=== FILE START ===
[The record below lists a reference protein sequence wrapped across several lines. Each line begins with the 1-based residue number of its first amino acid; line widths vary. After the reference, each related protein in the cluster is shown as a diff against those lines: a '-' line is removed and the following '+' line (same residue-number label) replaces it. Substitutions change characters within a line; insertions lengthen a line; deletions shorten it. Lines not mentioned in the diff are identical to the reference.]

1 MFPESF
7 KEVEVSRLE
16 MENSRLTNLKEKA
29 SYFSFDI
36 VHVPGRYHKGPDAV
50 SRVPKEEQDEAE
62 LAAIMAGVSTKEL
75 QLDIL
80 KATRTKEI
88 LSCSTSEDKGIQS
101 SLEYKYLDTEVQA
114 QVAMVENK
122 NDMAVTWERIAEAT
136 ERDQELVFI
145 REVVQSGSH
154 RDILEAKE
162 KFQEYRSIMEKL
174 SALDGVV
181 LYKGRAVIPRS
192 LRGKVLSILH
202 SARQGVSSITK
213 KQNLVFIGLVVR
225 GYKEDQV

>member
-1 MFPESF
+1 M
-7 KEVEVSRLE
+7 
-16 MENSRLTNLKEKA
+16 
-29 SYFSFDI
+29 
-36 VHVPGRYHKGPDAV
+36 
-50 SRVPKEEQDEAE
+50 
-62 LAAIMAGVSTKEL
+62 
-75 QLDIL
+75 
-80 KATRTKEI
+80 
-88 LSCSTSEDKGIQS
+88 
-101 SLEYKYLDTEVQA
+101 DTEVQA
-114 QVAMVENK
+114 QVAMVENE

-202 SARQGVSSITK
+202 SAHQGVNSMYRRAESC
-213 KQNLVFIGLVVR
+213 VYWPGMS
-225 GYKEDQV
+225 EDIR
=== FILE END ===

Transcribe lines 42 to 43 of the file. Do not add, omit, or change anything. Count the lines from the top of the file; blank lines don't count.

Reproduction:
-80 KATRTKEI
+80 